Born-Again Beauty

Two years of toil took their toll on the trial lawyers -- but their historic church is finally back in business

For the team -- the financial partners worked alongside the laborers -- the most difficult aspect of the restoration process was remodeling parts of the church to meet requirements they felt were unnecessary. Ironically, because of fire codes, the cement wall that separates the auditorium from the old Sunday school room had to be torn down and replaced with a wall that was less fire-retardant.

However, the renovation also managed to make aesthetic contributions to the building without intruding upon the original work.

The old Sunday school area, which has been renovated with new slate tiles and French doors, had its acoustic ceiling replaced with a dropped cove ceiling, complete with elaborate stenciling and lighting.

The Parador is one of the last remaining examples of the Mediterranean Byzantine style so popular in the 1920s.
Deron Neblett
The Parador is one of the last remaining examples of the Mediterranean Byzantine style so popular in the 1920s.
Beveled glass windows swivel open, one of the unique features saved in the restoration work.
Deron Neblett
Beveled glass windows swivel open, one of the unique features saved in the restoration work.

Tensions mounted as the work progressed. The friends butted heads with the rest of the crew in conflicts between aesthetics and practicality. "There were a lot of temper tantrums, and a lot of sulking. There are enough strong personalities turning inside these walls for a small Midwestern town," Coulter says, laughing.

The one who oversaw much of the work was Corkery, and he eventually ended up playing ego mediator between the lawyers.

"Kevin's the perfect person," Coulter says. "He has the patience of Job to put up with as many owners, all of who are accustomed to having their own way, all the time, who will argue about anything, all the time."

Profit may have been an initial motive, but the project soon began to make a profound impact on their lives.

Rather than kicking back on weekends, the partners were working up at the site. They spent hours at the library researching the church's history and learning the fine points about surfaces and acoustical materials.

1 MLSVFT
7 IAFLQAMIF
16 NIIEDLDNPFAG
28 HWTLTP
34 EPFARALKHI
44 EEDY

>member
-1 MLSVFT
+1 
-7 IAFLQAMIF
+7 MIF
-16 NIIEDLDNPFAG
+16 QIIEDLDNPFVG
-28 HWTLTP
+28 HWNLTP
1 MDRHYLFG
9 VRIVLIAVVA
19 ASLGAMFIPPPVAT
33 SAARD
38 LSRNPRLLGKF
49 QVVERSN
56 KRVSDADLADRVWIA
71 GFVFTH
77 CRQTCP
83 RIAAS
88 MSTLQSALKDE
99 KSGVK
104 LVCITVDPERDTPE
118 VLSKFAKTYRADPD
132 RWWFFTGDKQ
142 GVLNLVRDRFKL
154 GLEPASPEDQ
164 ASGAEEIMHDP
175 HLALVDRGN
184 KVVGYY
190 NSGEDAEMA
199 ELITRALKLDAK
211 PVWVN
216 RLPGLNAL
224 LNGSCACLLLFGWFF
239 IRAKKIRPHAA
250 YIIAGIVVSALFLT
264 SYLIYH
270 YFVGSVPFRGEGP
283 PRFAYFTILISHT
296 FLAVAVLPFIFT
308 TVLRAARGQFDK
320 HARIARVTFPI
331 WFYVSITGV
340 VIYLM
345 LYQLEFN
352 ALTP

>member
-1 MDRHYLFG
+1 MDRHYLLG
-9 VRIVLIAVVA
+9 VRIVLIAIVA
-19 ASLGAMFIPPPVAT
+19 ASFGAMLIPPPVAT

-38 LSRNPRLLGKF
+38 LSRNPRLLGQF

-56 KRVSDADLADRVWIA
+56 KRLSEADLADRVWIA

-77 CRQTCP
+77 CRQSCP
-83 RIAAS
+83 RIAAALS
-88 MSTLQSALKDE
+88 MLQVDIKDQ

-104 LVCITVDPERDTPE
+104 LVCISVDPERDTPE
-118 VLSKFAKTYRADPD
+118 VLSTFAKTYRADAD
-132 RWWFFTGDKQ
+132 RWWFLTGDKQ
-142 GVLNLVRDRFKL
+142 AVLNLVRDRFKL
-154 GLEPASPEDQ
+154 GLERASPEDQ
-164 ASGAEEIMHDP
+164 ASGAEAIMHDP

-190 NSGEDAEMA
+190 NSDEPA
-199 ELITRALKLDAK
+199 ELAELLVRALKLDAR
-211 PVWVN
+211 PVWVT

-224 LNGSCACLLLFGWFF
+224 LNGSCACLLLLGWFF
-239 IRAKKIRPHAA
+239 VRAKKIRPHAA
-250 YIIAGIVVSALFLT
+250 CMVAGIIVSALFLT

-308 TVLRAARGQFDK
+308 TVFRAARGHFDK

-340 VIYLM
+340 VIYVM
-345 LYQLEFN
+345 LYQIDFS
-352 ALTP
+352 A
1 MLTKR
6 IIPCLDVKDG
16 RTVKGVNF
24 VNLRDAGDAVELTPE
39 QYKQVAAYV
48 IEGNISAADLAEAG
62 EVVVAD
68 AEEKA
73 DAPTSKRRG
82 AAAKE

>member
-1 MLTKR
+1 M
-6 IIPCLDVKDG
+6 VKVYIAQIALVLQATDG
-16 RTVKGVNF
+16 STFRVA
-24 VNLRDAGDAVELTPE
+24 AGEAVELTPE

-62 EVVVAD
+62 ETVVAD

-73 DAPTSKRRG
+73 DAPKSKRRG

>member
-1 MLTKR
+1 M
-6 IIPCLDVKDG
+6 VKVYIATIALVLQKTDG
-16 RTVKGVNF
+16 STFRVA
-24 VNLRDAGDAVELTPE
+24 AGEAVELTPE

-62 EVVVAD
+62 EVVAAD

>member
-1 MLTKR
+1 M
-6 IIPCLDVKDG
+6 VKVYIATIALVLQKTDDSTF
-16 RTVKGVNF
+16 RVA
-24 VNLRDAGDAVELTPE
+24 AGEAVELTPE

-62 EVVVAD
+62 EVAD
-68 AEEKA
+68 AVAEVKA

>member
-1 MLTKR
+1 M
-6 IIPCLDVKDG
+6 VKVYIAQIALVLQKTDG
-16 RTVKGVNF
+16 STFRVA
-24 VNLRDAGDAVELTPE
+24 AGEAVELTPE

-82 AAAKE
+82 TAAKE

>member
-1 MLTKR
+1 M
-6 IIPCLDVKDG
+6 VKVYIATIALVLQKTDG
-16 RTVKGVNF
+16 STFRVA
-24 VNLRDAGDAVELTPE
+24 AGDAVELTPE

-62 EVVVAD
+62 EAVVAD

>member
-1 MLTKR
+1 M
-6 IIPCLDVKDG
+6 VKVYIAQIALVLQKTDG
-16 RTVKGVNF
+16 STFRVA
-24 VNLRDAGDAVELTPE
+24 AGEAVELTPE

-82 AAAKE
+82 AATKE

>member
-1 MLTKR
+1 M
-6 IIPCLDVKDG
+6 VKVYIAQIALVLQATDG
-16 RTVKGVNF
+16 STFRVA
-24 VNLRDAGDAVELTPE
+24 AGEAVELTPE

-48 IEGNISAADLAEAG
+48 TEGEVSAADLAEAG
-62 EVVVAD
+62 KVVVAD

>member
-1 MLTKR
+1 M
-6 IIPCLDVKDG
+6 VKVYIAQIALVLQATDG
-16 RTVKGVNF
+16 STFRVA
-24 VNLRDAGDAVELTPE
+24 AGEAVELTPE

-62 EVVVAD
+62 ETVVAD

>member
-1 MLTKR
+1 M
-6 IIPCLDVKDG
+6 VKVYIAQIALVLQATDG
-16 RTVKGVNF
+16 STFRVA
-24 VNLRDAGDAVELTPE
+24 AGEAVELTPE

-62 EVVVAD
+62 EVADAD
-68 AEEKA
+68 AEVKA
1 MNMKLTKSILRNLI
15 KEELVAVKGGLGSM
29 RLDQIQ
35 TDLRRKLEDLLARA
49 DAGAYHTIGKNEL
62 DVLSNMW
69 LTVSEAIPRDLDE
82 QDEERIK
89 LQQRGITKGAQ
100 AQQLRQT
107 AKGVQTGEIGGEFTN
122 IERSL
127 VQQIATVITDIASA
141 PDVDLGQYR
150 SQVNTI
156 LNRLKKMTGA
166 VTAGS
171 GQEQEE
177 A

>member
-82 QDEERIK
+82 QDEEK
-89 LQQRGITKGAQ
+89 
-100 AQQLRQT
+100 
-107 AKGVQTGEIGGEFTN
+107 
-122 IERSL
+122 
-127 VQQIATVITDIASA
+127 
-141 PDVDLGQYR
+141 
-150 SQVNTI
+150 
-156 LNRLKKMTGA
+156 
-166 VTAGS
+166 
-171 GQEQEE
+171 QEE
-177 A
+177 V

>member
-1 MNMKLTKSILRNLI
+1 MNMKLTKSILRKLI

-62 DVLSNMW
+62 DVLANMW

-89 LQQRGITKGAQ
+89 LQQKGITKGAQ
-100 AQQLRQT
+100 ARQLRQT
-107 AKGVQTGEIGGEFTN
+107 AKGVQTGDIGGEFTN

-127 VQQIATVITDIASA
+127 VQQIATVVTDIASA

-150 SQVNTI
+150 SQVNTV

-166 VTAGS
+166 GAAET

Along with other sacrifices, they poured their incomes into the renovation. The women joke about how they can't wait to go shopping again. They haven't bought new clothes in two years.

"If it doesn't stop costing money, I'm going to have to move in," Keyser jokes.

The sweat equity they provided proved to be rewarding in a way other than just saving thousands of dollars.

"It's a nice foil for what we do every day: talk and talk and talk," Coulter says. "We actually do something with our hands. It's something where we can see a change."

The group also felt a change, a sense that someone has been looking over the church to see that everything came out all right.

For one, the building was almost snatched up before they could get it. The day after the purchase, an antique toy dealer showed up with an offer to buy the church to make it into a toy museum. To this day, they say, he still drops by to show them his collection in the hopes that they might sell.

Replacing the roof was another close call. Gulf Star, the company that produced the original red clay roof tiles, no longer carried the model that was used in 1928, and the women couldn't locate suitable replacement tiles. Just when they began the roof work, Gulf Star called and said it had miraculously found 2,500 tiles. It was just enough for them to replace the entire roof, with a few left over.

After the intense work, the women feel the most difficult part will be letting go. Coulter knows that any scrape or dent she sees on the property will tear her apart.

"That's going to be a big emotional adjustment," she says. "It's going to be difficult dealing with the wear and tear on the building. But inevitably, if you have large numbers of people using a facility, things happen."

In fact, the women have a joke with the rest of the crew: They're not allowed on the site the day after the first event.

"We're hoping that this building fits the people [who rent it] and the people fit the building," Coulter says.


There's no uncertainty that, after 73 years, the building fits better than ever into the city's heritage.

Coulter says that following the recent razing of the Gulf Publishing building on Allen Parkway, she feels an increasing need to make Houston aware about efforts to preserve the city's old sites. For her, the older buildings will be rewarding to pass down.

"The building will probably be here after we're gone," she says. This project "is important in a place like Houston, where people don't value the city's history."

As Coulter sits, cleaning bronze-plated brass hinges for the front doors, she tells of their motto: If we remodel it, they will come.

Some already have.

Dawn Maack, the senior sales representative at eatZi's catering, was driving by when she noticed the building. She scheduled an appointment right away.

"I think it has all the needs that we want in a facility. It's priced right," Maack says. "I think the uniqueness, the oldness and the location are great, and the owners have been very neat to work with."

Patrons will now know the old church as the Parador, a name Coulter took from a network of Spanish inns. Their research has resulted in official state designation of the church as a historical landmark. The formal dedication was to take place Wednesday, June 27.

"There will be people who marry here who will look back 40 years from now and see the pictures and go, 'That was the most beautiful place,' " Coulter says. "And that's a joyous thought."

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